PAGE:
Jimmy Wales, the co-founder of Wikipedia, is launching a new online publication which will aim to fight fake news by pairing professional journalists with an army of volunteer community contributors.
Wikitribune plans to pay for the reporters by raising money from a crowdfunding campaign.
Wales intends to cover general issues, such as US and UK politics, through to specialist science and technology.
Those who donate will become supporters, who in turn will have a say in which subjects and story threads the site focuses on. And Wales intends that the community of readers will fact-check and subedit published articles.
Describing Wikitribune as “news by the people and for the people,” Wales said: “This will be the first time that professional journalists and citizen journalists will work side-by-side as equals writing stories as they happen, editing them live as they develop, and at all times backed by a community checking and rechecking all facts.”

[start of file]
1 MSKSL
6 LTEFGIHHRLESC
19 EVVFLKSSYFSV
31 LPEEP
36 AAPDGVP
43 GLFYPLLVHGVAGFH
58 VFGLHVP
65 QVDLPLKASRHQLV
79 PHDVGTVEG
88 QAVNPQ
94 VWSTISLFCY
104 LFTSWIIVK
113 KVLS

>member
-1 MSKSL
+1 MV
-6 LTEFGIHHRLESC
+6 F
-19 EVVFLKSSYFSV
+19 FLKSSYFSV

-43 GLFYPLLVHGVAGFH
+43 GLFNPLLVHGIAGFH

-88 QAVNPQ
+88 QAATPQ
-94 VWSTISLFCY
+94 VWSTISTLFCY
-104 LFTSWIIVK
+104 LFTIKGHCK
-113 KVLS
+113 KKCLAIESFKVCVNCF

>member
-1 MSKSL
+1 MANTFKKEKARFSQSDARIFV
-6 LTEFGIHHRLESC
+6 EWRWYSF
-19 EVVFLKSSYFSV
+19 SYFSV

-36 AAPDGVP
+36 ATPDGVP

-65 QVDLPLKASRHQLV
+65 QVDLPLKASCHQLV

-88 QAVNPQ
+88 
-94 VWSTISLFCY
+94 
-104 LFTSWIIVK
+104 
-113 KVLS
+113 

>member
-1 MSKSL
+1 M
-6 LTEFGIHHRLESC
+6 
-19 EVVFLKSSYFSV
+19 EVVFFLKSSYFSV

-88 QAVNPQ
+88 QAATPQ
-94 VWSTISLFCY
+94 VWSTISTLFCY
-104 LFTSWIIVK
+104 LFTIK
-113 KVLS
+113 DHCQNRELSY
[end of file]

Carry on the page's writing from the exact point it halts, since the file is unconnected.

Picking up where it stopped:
Although the site is launching at the beginning of the UK general election campaign, Wales said the impetus for the project came from the US.
“Someone I know convinced me to give Trump 100 days before making my mind up,” he said, “but then on day one Kellyanne Conway came out and said her ‘alternative facts’ line. That was when I really decided to move forward.”
If the fundraising campaign goes well, Wales hopes to be able to hire the site’s first journalists “as soon as possible” – perhaps before 8 June, when Britons vote in the general election called by prime minister Theresa May.
Like Wikipedia, Wales’s new project will be free to access. The publication is launching on Tuesday 25 April with a crowdfunding campaign pre-selling monthly “support packages” to fund the initial journalists. The first issue will follow soon after.
The community contributors will play a key part in the new site, ensuring that the contents of the articles are always supported by as much extra information shared with the readers as possible.
They will be backed up by a presumption of transparency in the site’s reporting, with journalists sharing full transcripts, video and audio of interviews.
SOURCE: Alex Hern